It’s a common request. “Good afternoon, this is Mrs. Jones. Dr. Smith sees my Yorkie, Grey, and he has the same thing he always gets and he needs ‘the shot.’”
“OK, Mrs. Jones, Dr. Smith will need to examine Grey to be sure if it’s actually ‘the same thing’ or not. Many conditions look the same, but aren’t,” says Sheila, Dr. Smith’s receptionist. “I see that Dr. Smith has treated Grey for bladder infection, ear infection, a variety of skin conditions and most recently a cough. Which same thing is he suffering with today?”
“Oh, it’s his skin. It’s acting up again. It’s the same thing he always gets.”
“Actually,” Sheila explains, Grey has been seen for several different skin conditions.”
“I’m in a hurry, my dog is uncomfortable and I’m going out of town today at 3, he just needs ‘the shot.’”
“Let me check the schedule and run this by Dr. Smith. He’s in surgery right now but I can speak with him over the intercom.”
Sheila explains the situation to Dr. Smith. He replies to Sheila, “When I finish this surgery I have five more to do today. I can see Grey at 6 PM or I can see him tomorrow, but I’ll need to examine him. It’s always something different with him and every thing he gets is treated differently.”
“Oh, Sheila added, “I forgot to mention she’s leaving town today at 3:00 PM on a business trip.”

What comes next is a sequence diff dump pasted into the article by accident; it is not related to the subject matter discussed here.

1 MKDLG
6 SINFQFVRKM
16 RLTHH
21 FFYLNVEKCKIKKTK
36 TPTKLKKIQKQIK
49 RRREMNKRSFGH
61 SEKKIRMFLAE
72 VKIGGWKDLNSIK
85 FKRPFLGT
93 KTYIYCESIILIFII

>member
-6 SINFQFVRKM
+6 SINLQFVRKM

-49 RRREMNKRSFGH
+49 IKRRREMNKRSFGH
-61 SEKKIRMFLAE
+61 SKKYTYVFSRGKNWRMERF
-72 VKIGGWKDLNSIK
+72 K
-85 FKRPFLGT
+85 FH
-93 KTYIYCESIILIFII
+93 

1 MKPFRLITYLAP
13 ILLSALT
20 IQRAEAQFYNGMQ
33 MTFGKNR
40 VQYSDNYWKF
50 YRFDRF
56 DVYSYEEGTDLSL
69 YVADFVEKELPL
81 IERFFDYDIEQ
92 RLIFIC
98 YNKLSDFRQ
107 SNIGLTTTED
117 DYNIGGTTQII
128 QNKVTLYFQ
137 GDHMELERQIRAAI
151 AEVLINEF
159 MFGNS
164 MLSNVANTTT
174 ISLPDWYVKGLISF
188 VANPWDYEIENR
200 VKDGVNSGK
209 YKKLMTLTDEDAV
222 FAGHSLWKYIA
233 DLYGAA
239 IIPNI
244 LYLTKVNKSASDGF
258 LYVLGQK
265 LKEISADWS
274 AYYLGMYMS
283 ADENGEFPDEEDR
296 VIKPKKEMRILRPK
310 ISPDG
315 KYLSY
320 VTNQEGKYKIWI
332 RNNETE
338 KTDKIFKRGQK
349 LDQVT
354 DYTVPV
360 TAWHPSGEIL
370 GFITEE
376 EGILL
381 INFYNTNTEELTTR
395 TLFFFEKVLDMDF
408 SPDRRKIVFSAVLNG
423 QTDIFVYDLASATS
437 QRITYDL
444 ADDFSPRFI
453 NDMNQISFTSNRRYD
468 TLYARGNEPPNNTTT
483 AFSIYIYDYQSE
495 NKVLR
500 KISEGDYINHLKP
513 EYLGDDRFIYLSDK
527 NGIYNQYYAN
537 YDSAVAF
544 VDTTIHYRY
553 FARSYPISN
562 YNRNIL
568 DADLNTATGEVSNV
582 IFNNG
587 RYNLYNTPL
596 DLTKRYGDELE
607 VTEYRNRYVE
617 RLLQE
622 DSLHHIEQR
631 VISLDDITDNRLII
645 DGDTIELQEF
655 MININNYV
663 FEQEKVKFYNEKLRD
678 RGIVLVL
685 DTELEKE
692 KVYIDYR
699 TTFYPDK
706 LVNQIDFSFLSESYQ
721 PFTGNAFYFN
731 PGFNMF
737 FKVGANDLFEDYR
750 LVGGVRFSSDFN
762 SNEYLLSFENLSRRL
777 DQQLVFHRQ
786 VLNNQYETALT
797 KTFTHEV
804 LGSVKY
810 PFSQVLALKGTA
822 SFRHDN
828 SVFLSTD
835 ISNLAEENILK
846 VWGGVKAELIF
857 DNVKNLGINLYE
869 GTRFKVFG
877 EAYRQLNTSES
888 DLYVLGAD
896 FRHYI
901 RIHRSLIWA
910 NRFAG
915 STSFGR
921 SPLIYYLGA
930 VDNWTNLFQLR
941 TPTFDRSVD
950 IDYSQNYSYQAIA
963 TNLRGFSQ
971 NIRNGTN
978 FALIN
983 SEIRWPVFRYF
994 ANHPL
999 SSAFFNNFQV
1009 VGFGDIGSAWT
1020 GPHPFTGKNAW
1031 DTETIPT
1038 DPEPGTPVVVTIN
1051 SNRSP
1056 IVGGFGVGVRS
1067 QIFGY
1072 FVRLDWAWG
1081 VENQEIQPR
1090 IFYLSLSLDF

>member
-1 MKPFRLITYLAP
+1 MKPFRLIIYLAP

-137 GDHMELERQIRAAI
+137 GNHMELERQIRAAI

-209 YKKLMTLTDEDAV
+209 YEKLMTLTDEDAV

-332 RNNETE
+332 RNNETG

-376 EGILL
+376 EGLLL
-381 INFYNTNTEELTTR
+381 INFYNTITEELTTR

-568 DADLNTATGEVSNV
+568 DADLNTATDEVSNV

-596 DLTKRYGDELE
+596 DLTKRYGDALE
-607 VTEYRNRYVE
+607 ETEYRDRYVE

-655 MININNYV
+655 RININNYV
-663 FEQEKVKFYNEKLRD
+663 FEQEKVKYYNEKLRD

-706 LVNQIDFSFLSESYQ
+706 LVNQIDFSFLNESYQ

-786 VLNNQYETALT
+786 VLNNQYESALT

“It’s against my better judgment, but have him come in at 1:30 sharp and I’ll give him‘the shot’ between this surgery and the next one and hope that’s what he needs. There’s no way for me to know without examining him and I won’t be able to examine Grey between surgeries.”
Three weeks pass and Mrs. Jones is back on the phone. “Hi, Sheila, this is Mrs. Jones. We spoke a few weeks ago when I was headed out of town and Grey was having his usual problem. I came in between Dr. Smith’s surgeries that day and got a shot, but he’s back to scratching again. I need an appointment to bring him in so he can examine him.
“We can see Grey at 2:00 PM today.”
Grey arrives as you see him in the photos. The skin is inflamed, infected and itchy. “Grey just became a ‘poster child,’ Mrs. Jones,” Dr. Smith relates. “It’s cases exactly like his that are why we insist on an examination before administering medication. Do you see these lesions on his tummy and under his anus? This is all bacterial infection. These lesions under his throat and in his axillae may be bacterial or yeast or both. I’ll need to perform DuroTak cytology on those to know what treatment he needs.”
“You say he’s been urinating in the house and asking to go out a lot more lately? He needs blood and urine tests for that, so I’ll keep him overnight and fast him to get accurate results.”
“The injection we gave three weeks ago wasn’t ‘wrong,’ it just wasn’t appropriate for the conditions he has. That explains why he is still scratching. Without the examination, the most important part of every visit, we weren’t able to know what all of his problems were.”
“We will get started on his testing right now, and make an appointment for tomorrow for me to discuss all of our findings with you.”
See you tomorrow, Dr. Randolph.